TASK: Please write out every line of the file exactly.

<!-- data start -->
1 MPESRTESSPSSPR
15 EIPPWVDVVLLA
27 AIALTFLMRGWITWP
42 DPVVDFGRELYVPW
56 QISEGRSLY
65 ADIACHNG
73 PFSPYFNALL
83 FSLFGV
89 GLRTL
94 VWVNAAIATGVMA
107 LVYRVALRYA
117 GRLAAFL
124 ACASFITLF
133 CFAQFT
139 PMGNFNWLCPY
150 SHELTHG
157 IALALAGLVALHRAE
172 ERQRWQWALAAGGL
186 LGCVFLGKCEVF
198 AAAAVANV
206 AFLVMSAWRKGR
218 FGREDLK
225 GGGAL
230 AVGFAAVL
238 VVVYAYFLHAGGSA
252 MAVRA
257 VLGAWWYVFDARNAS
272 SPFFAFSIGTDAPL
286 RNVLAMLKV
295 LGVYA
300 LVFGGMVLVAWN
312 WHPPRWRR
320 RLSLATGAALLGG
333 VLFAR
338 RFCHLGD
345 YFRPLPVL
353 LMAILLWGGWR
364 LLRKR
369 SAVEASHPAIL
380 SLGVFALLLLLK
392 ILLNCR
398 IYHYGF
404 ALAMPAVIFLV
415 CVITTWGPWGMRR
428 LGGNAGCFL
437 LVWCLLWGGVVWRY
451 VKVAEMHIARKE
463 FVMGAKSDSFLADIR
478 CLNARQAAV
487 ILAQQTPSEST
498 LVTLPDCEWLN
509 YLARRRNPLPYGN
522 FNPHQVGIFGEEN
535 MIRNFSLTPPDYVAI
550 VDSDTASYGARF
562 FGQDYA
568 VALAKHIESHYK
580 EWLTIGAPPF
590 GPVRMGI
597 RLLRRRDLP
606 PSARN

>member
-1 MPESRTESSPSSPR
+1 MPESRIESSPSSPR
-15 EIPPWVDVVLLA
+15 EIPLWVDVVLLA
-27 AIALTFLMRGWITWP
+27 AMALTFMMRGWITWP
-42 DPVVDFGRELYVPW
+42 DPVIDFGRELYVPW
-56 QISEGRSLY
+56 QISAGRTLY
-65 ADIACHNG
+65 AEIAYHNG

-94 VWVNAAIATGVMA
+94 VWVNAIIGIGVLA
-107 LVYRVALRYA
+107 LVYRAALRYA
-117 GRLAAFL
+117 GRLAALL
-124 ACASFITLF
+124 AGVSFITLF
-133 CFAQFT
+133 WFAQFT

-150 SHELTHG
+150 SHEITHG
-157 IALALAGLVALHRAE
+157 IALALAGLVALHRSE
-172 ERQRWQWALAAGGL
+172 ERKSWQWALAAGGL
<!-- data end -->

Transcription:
1 MPESRTESSPSSPR
15 EIPPWVDVVLLA
27 AIALTFLMRGWITWP
42 DPVVDFGRELYVPW
56 QISEGRSLY
65 ADIACHNG
73 PFSPYFNALL
83 FSLFGV
89 GLRTL
94 VWVNAAIATGVMA
107 LVYRVALRYA
117 GRLAAFL
124 ACASFITLF
133 CFAQFT
139 PMGNFNWLCPY
150 SHELTHG
157 IALALAGLVALHRAE
172 ERQRWQWALAAGGL
186 LGCVFLGKCEVF
198 AAAAVANV
206 AFLVMSAWRKGR
218 FGREDLK
225 GGGAL
230 AVGFAAVL
238 VVVYAYFLHAGGSA
252 MAVRA
257 VLGAWWYVFDARNAS
272 SPFFAFSIGTDAPL
286 RNVLAMLKV
295 LGVYA
300 LVFGGMVLVAWN
312 WHPPRWRR
320 RLSLATGAALLGG
333 VLFAR
338 RFCHLGD
345 YFRPLPVL
353 LMAILLWGGWR
364 LLRKR
369 SAVEASHPAIL
380 SLGVFALLLLLK
392 ILLNCR
398 IYHYGF
404 ALAMPAVIFLV
415 CVITTWGPWGMRR
428 LGGNAGCFL
437 LVWCLLWGGVVWRY
451 VKVAEMHIARKE
463 FVMGAKSDSFLADIR
478 CLNARQAAV
487 ILAQQTPSEST
498 LVTLPDCEWLN
509 YLARRRNPLPYGN
522 FNPHQVGIFGEEN
535 MIRNFSLTPPDYVAI
550 VDSDTASYGARF
562 FGQDYA
568 VALAKHIESHYK
580 EWLTIGAPPF
590 GPVRMGI
597 RLLRRRDLP
606 PSARN

>member
-1 MPESRTESSPSSPR
+1 MPESRIESSPSSPR
-15 EIPPWVDVVLLA
+15 EIPLWVDVVLLA
-27 AIALTFLMRGWITWP
+27 AMALTFMMRGWITWP
-42 DPVVDFGRELYVPW
+42 DPVIDFGRELYVPW
-56 QISEGRSLY
+56 QISAGRTLY
-65 ADIACHNG
+65 AEIAYHNG

-94 VWVNAAIATGVMA
+94 VWVNAIIGIGVLA
-107 LVYRVALRYA
+107 LVYRAALRYA
-117 GRLAAFL
+117 GRLAALL
-124 ACASFITLF
+124 AGVSFITLF
-133 CFAQFT
+133 WFAQFT

-150 SHELTHG
+150 SHEITHG
-157 IALALAGLVALHRAE
+157 IALALAGLVALHRSE
-172 ERQRWQWALAAGGL
+172 ERKSWQWALAAGGL